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House Declines To Address Generics Provisions of FDA Legislation

Written by on Thursday, July 12th, 2007 Print This Post Print This Post

The House has passed legislation that will overhaul the Food and Drug Administration, but has declined to address the provisions of the legislation dealing with generics, which previously passed in the Senate.

The Wall Street Journal reported:

The House FDA bill, approved 403-16, mostly parallels a bill that passed the Senate in May. Both versions would devote more money to monitoring the safety of marketed drugs and increase the agency’s authority over medications that raise safety concerns. The agency would have the clear ability to order follow-up studies, restrict distribution and enforce changes to the medications’ labels. The bills don’t grant the FDA the power to force a moratorium on direct-to-consumer advertising, a tough restriction that was discussed earlier, though the agency would be able to levy fines for false and misleading promotions.

The conflict between the House and Senate legislation means that we can expect more debate over generics in the coming months.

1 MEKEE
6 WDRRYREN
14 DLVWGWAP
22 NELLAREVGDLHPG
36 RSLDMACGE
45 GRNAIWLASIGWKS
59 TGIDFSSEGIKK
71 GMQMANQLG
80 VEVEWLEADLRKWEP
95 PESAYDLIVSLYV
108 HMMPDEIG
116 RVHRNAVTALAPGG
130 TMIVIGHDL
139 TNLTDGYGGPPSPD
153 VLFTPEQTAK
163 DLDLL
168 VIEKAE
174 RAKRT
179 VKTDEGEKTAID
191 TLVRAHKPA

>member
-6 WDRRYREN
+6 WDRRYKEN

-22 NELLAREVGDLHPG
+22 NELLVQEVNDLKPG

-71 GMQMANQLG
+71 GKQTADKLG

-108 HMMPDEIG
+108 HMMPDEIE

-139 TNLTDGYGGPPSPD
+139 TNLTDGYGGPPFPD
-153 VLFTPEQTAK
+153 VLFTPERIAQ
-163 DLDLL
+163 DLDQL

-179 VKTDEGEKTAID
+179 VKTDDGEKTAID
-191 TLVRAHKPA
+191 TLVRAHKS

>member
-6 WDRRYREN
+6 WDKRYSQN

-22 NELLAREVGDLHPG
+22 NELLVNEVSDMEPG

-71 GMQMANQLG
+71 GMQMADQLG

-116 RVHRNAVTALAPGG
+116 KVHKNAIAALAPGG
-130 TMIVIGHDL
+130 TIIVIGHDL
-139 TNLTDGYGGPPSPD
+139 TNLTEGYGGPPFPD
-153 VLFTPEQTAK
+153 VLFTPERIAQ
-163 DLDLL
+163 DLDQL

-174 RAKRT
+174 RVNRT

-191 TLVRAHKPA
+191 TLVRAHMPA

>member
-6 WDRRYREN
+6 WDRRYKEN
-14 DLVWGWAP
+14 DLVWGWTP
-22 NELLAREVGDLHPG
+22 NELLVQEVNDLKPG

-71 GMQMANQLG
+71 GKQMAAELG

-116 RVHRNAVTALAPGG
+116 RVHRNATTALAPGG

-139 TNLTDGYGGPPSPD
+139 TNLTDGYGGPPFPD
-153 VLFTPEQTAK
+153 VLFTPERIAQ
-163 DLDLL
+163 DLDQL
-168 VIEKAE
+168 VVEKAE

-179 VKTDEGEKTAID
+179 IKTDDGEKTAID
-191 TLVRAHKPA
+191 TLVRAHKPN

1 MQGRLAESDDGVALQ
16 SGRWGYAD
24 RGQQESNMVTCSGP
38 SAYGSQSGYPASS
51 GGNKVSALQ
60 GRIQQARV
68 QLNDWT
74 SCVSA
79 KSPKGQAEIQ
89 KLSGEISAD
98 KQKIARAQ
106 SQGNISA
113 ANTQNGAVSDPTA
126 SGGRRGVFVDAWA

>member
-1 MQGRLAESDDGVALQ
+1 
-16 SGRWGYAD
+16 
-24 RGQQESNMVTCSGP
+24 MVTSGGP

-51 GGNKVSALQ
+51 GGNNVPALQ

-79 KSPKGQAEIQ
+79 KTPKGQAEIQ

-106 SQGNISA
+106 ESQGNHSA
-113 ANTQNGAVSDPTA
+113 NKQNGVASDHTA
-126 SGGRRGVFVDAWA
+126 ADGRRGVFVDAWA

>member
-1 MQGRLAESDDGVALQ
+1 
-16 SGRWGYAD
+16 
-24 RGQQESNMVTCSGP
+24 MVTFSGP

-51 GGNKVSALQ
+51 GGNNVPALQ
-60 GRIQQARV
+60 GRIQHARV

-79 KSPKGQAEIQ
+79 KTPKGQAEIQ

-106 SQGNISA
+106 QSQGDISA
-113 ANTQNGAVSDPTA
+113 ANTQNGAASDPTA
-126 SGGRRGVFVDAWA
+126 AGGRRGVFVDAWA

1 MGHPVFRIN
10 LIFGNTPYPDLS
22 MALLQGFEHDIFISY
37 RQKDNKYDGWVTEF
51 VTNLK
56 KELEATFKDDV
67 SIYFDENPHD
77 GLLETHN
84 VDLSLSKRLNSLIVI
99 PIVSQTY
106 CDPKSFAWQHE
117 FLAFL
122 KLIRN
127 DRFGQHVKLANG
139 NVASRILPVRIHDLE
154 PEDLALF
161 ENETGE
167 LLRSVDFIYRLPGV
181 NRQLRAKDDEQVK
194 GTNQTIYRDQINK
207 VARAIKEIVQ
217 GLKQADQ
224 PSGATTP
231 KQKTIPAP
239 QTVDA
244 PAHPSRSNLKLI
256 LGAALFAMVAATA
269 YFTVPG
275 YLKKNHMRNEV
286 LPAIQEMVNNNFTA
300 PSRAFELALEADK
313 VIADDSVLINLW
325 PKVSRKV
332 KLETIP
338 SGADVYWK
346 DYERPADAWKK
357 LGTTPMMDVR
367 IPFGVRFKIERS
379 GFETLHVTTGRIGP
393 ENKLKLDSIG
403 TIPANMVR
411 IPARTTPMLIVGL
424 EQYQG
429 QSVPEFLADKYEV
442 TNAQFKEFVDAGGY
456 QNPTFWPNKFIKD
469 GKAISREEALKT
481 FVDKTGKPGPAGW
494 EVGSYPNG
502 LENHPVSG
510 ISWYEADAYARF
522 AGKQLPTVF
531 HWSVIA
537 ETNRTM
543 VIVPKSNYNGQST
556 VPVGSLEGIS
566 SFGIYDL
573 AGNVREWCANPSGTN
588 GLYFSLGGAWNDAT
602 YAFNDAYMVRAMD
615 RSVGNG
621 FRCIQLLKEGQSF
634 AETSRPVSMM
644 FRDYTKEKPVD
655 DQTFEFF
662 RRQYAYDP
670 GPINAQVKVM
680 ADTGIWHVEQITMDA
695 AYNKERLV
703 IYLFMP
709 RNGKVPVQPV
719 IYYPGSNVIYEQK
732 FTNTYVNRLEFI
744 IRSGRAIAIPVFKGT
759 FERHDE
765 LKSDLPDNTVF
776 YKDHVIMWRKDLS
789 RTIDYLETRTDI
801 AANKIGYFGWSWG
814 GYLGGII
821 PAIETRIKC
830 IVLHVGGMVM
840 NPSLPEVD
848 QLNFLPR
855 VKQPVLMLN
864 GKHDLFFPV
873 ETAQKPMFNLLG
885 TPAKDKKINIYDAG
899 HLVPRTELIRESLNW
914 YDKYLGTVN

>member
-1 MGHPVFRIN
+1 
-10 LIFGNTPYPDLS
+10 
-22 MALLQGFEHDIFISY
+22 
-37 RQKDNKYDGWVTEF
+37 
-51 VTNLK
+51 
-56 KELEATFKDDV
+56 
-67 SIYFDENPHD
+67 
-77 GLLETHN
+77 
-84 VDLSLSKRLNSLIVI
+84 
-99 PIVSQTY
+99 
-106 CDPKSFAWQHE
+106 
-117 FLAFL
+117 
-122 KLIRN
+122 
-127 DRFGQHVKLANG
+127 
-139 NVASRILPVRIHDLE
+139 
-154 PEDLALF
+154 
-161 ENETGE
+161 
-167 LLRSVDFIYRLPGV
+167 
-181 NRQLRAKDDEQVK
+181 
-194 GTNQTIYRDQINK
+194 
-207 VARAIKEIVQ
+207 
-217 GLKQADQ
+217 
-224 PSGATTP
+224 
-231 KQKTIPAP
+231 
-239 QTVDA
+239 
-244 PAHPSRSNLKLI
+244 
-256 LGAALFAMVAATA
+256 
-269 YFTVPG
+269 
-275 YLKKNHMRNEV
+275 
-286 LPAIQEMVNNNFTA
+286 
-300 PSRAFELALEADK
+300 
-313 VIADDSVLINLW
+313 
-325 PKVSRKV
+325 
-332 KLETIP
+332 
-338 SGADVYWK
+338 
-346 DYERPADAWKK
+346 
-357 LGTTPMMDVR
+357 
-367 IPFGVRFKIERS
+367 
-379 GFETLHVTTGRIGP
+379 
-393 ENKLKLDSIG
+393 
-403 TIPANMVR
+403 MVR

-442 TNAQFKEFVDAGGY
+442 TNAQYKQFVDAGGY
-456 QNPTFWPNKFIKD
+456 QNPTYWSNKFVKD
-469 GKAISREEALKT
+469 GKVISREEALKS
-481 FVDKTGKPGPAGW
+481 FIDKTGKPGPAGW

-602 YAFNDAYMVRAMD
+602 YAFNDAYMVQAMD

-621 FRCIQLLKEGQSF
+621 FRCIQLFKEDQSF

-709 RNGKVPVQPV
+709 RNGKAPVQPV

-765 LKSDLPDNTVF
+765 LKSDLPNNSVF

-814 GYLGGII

According to The Wall Street Journal’s Health Blog, house leaders appear to be “cooler on biogenerics than their counterparts in the Senate.”

Does the House’s action signal the death knell for generics legislation this year?  It may be too soon to say for certain, but it is clear that the legislation still has a rocky road ahead.

Of course, even if the House ends up passing the legislation ultimately, it’s unclear whether it will be supported by President Bush.

The Los Angeles Times reported:

It’s unclear how the White House will react to the finished product. Before the Senate voted in May, the administration said it agreed with the goals of the legislation but had serious concerns about aspects of the risk plans.

So, if the generics provisions of this legislation were not passed by the House, what did make it through?  The Los Angeles Times explained as follows:

The House bill follows the same basic approach to safety as the Senate version, but consumer groups said it would give the FDA stronger regulatory powers in some areas.

Both bills would set up a computerized network to scan medical insurance and pharmacy records for patterns that could signal problems with new drugs. The FDA now relies on anecdotal reports submitted by doctors and drug companies, which are believed to capture only a small fraction of bad drug reactions.

A computerized system could take several years to deploy. The Senate bill sets some benchmarks for the FDA; the House version does not. . . . .

The House bill also includes stiffer fines for drug companies that violate FDA requirements and tighter rules to reduce conflicts of interest among outside scientists who advise the agency.

There is little doubt that we are in for a long battle ahead on the generics issue.  The biotech world will be following this issue closely over the next few months to see how it unfolds.

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